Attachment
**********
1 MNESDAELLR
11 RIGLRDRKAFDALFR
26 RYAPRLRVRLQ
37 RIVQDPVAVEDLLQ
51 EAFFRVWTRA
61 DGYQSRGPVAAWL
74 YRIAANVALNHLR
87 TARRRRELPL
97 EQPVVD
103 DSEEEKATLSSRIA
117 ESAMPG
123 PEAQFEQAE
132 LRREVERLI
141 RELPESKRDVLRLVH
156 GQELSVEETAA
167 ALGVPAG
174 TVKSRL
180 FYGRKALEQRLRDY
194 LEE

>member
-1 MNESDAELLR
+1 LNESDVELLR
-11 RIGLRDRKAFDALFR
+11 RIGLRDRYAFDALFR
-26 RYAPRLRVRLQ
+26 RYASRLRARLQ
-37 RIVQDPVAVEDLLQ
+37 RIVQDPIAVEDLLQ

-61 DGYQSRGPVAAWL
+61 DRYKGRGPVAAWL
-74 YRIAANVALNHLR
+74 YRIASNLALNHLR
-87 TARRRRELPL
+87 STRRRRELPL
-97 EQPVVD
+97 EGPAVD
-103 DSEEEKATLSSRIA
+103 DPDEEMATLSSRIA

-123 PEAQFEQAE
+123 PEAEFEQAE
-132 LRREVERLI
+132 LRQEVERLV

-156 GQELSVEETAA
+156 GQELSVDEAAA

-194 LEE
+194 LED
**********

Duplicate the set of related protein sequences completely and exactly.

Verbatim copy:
1 MNESDAELLR
11 RIGLRDRKAFDALFR
26 RYAPRLRVRLQ
37 RIVQDPVAVEDLLQ
51 EAFFRVWTRA
61 DGYQSRGPVAAWL
74 YRIAANVALNHLR
87 TARRRRELPL
97 EQPVVD
103 DSEEEKATLSSRIA
117 ESAMPG
123 PEAQFEQAE
132 LRREVERLI
141 RELPESKRDVLRLVH
156 GQELSVEETAA
167 ALGVPAG
174 TVKSRL
180 FYGRKALEQRLRDY
194 LEE

>member
-1 MNESDAELLR
+1 LNESDVELLR
-11 RIGLRDRKAFDALFR
+11 RIGLRDRYAFDALFR
-26 RYAPRLRVRLQ
+26 RYASRLRARLQ
-37 RIVQDPVAVEDLLQ
+37 RIVQDPIAVEDLLQ

-61 DGYQSRGPVAAWL
+61 DRYKGRGPVAAWL
-74 YRIAANVALNHLR
+74 YRIASNLALNHLR
-87 TARRRRELPL
+87 STRRRRELPL
-97 EQPVVD
+97 EGPAVD
-103 DSEEEKATLSSRIA
+103 DPDEEMATLSSRIA

-123 PEAQFEQAE
+123 PEAEFEQAE
-132 LRREVERLI
+132 LRQEVERLV

-156 GQELSVEETAA
+156 GQELSVDEAAA

-194 LEE
+194 LED